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The neglected nano-specific toxicity of ZnO nanoparticles in the yeast Saccharomyces cerevisiae.

Zhang W, Bao S, Fang T - Sci Rep (2016)

Bottom Line: The toxic effects in the yeast were slightly attributable to dissolved zinc ions from the ZnO (nano or bulk) particles.Oxidative damage and mechanical damage contributed to the toxic effect of the ZnO particles.The mechanism of mechanical damage is proposed to be an inherent characteristic underlying the nano-specific toxicity in the mutants.

View Article: PubMed Central - PubMed

Affiliation: Institute of Hydrobiology, Chinese Academy of Sciences, Wuhan, 430072, China.

ABSTRACT
Nanoparticles (NPs) with unique physicochemical properties induce nano-specific (excess) toxicity in organisms compared with their bulk counterparts. Evaluation and consideration of nano-specific toxicity are meaningful for the safe design and environmental risk assessment of NPs. However, ZnO NPs have been reported to lack excess toxicity for diverse organisms. In the present study, the nano-specific toxicity of ZnO NPs was evaluated in the yeast Saccharomyces cerevisiae. Nano-specific toxicity of ZnO NPs was not observed in the wild type yeast. However, the ZnO NPs induced very similar nano-specific toxicities in the three mutants with comparable log Te ((particle)) values (0.64 vs 0.65 vs 0.62), suggesting that the mutants were more sensitive and specific for the NPs' nano-specific toxicity. The toxic effects in the yeast were slightly attributable to dissolved zinc ions from the ZnO (nano or bulk) particles. Oxidative damage and mechanical damage contributed to the toxic effect of the ZnO particles. The mechanism of mechanical damage is proposed to be an inherent characteristic underlying the nano-specific toxicity in the mutants. The log Te ((particle)) was a useful parameter for evaluation of NPs nano-specific toxicity, whereas log Te ((ion)) efficiently determined the NPs toxicity associated with released ions.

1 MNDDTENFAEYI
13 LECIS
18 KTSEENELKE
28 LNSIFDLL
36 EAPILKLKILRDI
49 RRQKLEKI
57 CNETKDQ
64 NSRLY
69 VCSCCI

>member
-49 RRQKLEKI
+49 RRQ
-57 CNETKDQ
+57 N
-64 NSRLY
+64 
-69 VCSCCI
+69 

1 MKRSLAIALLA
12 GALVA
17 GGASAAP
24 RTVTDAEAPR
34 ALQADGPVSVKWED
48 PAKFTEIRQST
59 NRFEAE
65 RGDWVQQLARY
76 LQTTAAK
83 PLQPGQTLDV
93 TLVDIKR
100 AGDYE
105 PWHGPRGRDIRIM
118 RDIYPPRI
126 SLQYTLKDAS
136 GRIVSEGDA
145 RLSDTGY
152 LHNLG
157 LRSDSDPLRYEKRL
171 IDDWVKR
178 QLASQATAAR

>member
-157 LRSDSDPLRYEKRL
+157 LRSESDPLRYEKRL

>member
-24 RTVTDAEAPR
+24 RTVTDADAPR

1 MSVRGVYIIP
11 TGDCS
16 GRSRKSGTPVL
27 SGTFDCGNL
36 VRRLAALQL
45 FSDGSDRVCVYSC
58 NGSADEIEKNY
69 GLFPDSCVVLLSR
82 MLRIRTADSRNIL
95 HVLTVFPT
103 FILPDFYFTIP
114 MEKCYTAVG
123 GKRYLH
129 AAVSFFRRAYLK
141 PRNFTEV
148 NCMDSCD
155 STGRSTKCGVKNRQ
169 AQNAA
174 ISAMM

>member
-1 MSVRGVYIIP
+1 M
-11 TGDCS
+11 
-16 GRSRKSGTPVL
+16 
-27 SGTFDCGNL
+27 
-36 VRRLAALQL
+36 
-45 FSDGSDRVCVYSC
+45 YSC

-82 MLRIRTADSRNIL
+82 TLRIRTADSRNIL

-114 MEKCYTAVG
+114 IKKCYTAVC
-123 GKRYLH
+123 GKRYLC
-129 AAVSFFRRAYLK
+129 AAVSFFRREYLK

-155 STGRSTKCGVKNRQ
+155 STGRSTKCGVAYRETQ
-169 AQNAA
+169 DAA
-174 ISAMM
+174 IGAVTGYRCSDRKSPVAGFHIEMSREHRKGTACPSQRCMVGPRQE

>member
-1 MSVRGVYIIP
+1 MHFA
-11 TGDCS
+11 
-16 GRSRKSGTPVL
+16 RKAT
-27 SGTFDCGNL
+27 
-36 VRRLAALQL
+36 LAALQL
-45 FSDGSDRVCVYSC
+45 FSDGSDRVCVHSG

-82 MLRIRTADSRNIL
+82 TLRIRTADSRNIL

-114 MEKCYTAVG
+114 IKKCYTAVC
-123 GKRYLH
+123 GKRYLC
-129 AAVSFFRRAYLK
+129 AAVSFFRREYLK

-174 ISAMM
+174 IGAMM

No MeSH data available.


Related in: MedlinePlus

Cell membrane permeability caused by the 1, 5 and 10 mg/L concentrations of nano ZnO and bulk ZnO. H2O2 served as the positive control.(A) BY4741; (B) yap1Δ; (C) 4Δ; (D) 5Δ. Asterisks (* and **) denote significant and extremely significant differences compared to the control group (p < 0.05 and p < 0.01), respectively. The data were presented as the mean ± SD from six replications (n = 6).
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f4: Cell membrane permeability caused by the 1, 5 and 10 mg/L concentrations of nano ZnO and bulk ZnO. H2O2 served as the positive control.(A) BY4741; (B) yap1Δ; (C) 4Δ; (D) 5Δ. Asterisks (* and **) denote significant and extremely significant differences compared to the control group (p < 0.05 and p < 0.01), respectively. The data were presented as the mean ± SD from six replications (n = 6).